The Interpolations of Josephus by De Robigne Mortimer Bennett 1881
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It is most unfortunate for the character and reliability of Christianity and its reputed founder that there is little or no corroborative evidence from the writers who flourished at the time Jesus is said to have made his advent into the world and soon after. It is unfortunate that Philo, Josephus, and Justus should be so silent with regard to him. If it was true that Jesus existed in Palestine at the time he is said to have lived and taught there; if it is true that he performed such wonderful works as are related of him, and that he drew a large following of people after him, it is singular that such writers as those named should have known nothing of it all, or should have said nothing of it when writing the history of the events that transpired in that period. The Rev. S. Baring-Gould, in his "Lost and Hostile Gospels," takes a clear view of this want of corroborative proof. He thus expresses himself: "It is somewhat remarkable that no contemporary, or even early life of our Lord exists, except from the pens of Christian writers. That we have none by Greek or Roman writers is, perhaps, not to be wondered at; but it is singular that neither Philo, Josephus, nor Justus of Tiberias, should ever have alluded to Christ or to primitive Christianity. Philo was born at Alexandria about twenty years before Christ In the year A. D. 40 he was sent by the Alexandrian Jews on a mission to Caligula to entreat the emperor not to put into force his order that his statue should be erected in the temple of Jerusalem and in all the synagogues of the Jews. Philo was a Pharisee. He traveled in Palestine, and speaks of the Essenes he saw there; but he says not a word about Jesus Christ and his followers. It is possible that he may have heard of the new sect, but he concluded it was but insignificant and consisted of the disciples, poor and ignorant, of a Galilean rabbi, whose doctrines he, perhaps, did not stay to inquire into, and supposed they did not differ fundamentally from the traditional teaching of the rabbis of his day.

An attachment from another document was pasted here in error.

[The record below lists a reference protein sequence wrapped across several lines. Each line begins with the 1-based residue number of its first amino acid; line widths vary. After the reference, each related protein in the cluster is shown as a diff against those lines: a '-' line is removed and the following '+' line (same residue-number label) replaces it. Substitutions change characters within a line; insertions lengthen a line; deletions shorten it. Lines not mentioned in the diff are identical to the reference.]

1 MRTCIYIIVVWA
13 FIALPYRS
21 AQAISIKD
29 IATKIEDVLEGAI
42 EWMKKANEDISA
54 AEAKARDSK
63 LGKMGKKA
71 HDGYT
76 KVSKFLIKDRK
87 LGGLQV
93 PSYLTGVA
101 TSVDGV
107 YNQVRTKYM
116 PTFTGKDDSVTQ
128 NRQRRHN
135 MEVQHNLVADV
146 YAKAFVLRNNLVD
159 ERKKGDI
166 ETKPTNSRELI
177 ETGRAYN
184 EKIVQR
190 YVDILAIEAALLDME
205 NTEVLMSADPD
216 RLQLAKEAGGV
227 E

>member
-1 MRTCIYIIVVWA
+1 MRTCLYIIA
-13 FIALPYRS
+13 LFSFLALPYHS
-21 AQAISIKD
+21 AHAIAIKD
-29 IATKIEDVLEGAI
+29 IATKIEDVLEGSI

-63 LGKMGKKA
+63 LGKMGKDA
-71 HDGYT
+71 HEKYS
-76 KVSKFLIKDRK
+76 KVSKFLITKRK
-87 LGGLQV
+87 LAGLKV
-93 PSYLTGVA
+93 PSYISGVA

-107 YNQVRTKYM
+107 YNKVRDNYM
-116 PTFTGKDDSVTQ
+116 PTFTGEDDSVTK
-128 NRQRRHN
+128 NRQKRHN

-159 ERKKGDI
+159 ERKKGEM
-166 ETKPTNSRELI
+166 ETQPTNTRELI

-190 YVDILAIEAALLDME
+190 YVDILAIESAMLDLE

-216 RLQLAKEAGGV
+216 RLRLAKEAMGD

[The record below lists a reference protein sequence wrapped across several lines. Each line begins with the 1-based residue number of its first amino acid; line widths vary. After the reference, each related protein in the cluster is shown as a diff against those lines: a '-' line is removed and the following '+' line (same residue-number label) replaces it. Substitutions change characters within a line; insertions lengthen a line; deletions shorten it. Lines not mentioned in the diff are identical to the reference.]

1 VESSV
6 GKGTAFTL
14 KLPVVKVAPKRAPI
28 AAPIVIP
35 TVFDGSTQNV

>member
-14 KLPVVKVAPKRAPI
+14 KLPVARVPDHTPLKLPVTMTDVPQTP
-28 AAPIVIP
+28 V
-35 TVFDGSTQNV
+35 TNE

"Flavius Josephus was born A. D. 37, consequently only four years after the death of our Lord, at Jerusalem. Till the age of twenty-nine he lived in Jerusalem, and had, therefore, plenty of opportunity of learning about Christ and early Christianity. In 67 Josephus became governor of Galilee, on the occasion of the Jewish insurrection against the Roman domination. After the fall of Jerusalem he passed into the service of Titus, went to Rome, where he rose to honor in the house of Vespasian and of Titus, A. D. 81. The year of his death is not known. He was alive in A. D. 93, for his biography is carried down to that date. Josephus wrote at Rome his 'History of the Jewish War,' in seven books, in his own Aramaic language. This he finished in the year A.D. 75, and then translated it into Greek. On the completion of this work he wrote his 'Jewish Antiquities,' a history of the Jews, in twenty books, from the beginning of the world to the twelfth year of the reign of Nero, A. D. 66. He completed this work in the year A. D. 93, concluding it with a biography of himself. He also wrote a book against Apion on the antiquity of the Jewish people. A book in praise of the Maccabees has been attributed to him without justice. In the first of these works, the larger of the two, the 'History of the Jewish War,' he treats of the very period when our Lord lived, and in it he makes no mention of him. But in the shorter work, the 'Jewish Antiquities,' in which he goes over briefly the same period of time treated of at length in the other work, we find this passage: